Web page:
Procurement and distribution of medical supplies within the public health system is gaining keen attention. Newly appointed Senior Minister of Public Health, Ms. Volda Lawrence, has decided to have moves in this regard be placed high on her agenda of things to improve within the sector.
Her disclosure in this regard was amplified during a recent visit to the Chain Supplies Management Complex (SCMS) at Diamond, East Bank Demerara.
Speaking of her recent exposure Minister Lawrence said, “My visit to the Diamond Bond, which stores medical supplies, including medicine, has been very informative.”
She disclosed, “We recognise that there is great potential for this place and how we can work on the distribution process; how we can ensure that it is less manual, how we can create linkages and how we can decrease the turn-around in terms of request and delivery.”
According to the Public Health Minister, her visit was rather insightful since it gave her a better understanding of the Ministry’s capacity for storage “in terms of the receipt of goods that have been contracted to contractors and also in terms of how we are managing our data.”
“I believe those are issues which myself and the Junior Minister will chew on with some of our partners in terms of how we move forward,” said Minister Lawrence.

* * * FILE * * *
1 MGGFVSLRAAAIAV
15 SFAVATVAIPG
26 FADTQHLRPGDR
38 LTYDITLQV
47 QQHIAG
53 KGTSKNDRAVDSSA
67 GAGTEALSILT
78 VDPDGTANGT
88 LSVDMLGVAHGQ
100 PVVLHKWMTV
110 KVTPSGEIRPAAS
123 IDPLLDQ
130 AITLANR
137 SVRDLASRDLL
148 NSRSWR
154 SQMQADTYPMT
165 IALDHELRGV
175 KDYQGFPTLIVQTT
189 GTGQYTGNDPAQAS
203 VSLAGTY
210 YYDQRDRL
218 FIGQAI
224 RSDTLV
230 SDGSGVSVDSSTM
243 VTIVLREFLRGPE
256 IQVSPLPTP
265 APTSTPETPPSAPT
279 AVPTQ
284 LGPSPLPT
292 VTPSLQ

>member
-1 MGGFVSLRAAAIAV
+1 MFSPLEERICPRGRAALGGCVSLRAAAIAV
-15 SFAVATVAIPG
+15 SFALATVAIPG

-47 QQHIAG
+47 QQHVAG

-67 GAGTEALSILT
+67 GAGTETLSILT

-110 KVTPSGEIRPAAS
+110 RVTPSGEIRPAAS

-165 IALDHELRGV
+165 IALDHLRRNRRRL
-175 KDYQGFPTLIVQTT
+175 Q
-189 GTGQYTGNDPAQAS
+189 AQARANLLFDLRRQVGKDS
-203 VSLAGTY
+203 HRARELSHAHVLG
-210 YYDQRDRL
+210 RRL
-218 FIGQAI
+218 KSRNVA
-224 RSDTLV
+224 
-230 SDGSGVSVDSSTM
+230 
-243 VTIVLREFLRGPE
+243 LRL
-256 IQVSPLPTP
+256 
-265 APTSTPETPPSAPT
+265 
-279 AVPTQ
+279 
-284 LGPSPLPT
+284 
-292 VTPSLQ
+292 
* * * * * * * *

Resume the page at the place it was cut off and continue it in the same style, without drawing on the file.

She continued, “We have some ideas but we want to see the whole thing and how it works. We will pull it together as we are working towards ensuring that we have some insight into the operations not only of procurement but receipt, distribution and it reaching the end users– our consumers.”
Minister Lawrence has over the past few weeks engaged in familiarisation activities as part of her efforts to gain a better understanding of the Public Health Ministry. It is the expectation of the Minister that “we will be able to conclude what we have set out to do in the last couple of weeks to ensure that we can address the procurement issue which is at the top of the list.”
All deliveries of pharmaceuticals and health products procured through the Procurement Unit of the Ministry are made to the Supply Chain Management Complex, which is the Public Health Ministry’s central medical stores.
According to former Minister of Public Health, Dr. George Norton, the Ministry for the first time in January 2016, introduced a new Open Competitive Bidding process after many years of selected tendering with one supplier.
The Former Public Health Minister said that the major challenge faced with this new process was the evaluation process using the “line by line” approach, which was time consuming with over 20 bidders participating in the process, some for the very first time.
Last year, 812 items were procured, as opposed to 1,183 in 2015. This represented a 31.4 percent decrease. The Ministry in 2016 expended $1 B on the procurement of drugs and medical supplies.
Challenges, according to Minister Norton, included the availability of skilled and experienced staff to do high level procurement, delay in the bidding process and the availability of the evaluators.
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